What then does it mean to know Jesus? It means having a true and abiding relationship with him and keeping his commandments. It also means dining with him in the Eucharist, spending time with him in prayer, eucharistic adoration, and reading the Bible. Knowing Jesus intimately is sure support against sin and temptation.
In our Gospel today, Jesus further tested his disciples’ knowledge of his identity by warning them about his impending suffering and death, and this did not go down well with Peter who began to rebuke him. In discouraging Jesus from his journey to the Cross, Peter became an obstacle, and that was why the Lord told him to: “Get behind me, Satan.” Peter is scolded for rejecting Jesus’ redemptive suffering. Scandalized and perhaps frightened, he rejected the prospect of Jesus undergoing the passion, and in that sense, Jesus called him “Satan”, because Satan is the chief obstacle to the fulfilment of God’s will on earth. Accordingly, to the extent that we do not embrace the journey to the Cross, to that extent we become “Satan”.
Brothers and sisters, Jesus invites us today to check how well we know him and how well we are keeping our relationship with him. A failure to keep one’s part of the relationship makes one an obstacle in his own spiritual journey. This is what happens when someone adopts a Christianity without the cross, or Easter without Good Friday. A person becomes an obstacle who negates the commandments of God or the teachings of the Church. One becomes an obstacle to the cross when his or her spirituality is lacking in sacrifice or when they embrace moral relativism – denying the reality of objective moral principles. These are the sort of tendencies that Jesus wants us to put behind because man’s ways are different from God’s. We need to follow his lead and not ours.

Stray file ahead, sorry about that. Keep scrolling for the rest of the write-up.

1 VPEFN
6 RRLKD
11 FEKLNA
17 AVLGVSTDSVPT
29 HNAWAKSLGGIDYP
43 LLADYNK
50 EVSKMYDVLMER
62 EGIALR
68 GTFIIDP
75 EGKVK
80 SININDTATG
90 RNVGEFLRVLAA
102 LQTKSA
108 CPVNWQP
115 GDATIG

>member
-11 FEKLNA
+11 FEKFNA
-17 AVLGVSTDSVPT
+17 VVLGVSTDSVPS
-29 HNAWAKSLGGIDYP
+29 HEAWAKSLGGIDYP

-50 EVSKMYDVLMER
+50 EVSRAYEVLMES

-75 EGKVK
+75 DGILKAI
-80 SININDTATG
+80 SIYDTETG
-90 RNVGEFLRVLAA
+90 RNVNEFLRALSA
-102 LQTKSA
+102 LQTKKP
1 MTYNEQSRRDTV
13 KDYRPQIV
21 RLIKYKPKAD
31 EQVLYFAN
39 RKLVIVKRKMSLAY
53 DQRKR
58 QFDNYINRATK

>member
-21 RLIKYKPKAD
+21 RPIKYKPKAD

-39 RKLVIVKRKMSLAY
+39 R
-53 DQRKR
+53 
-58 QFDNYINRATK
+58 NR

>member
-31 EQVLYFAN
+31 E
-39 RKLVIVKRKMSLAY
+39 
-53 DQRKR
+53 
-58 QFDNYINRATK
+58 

As he declares in today’s Gospel:”If anyone wants to be a follower of mine, let him renounce himself and take up his cross and follow me” (v.34).The idea of taking up one’s cross comes from the Roman tradition of forcing condemned criminals to carry on their shoulders a crossbar to their place of crucifixion. Jesus is categorical that we must be so committed to him as not to mind persecution, hardship, or even death. That is what it means to know who he really is.
Knowing Jesus intimately involves the pain of self-sacrifice. It is not easy to be faithful to one’s conscience, the teachings of the Church, or the Ten Commandments. It all requires self-disciple and, sometimes, humiliation and persecution. Jesus is clear that no disciple “is greater than his master” (John 13:16). Knowing Jesus involves sharing in the cross, and when the cross is borne together with Christ, it makes much meaning and always leads to victory. Jesus promises that whoever endures to the end will be saved (Cf. Matt.24:13).
Therefore, amid all the afflictions of life, let us be consoled by the words of St. Paul that “our present sufferings are not worth comparing with the glory that will be revealed in us” (Rom.8:18).
As Jesus comes to us in the Eucharist today, let us thank him for giving meaning to our sufferings, and let us pray for the grace to stay faithful to him. Amen!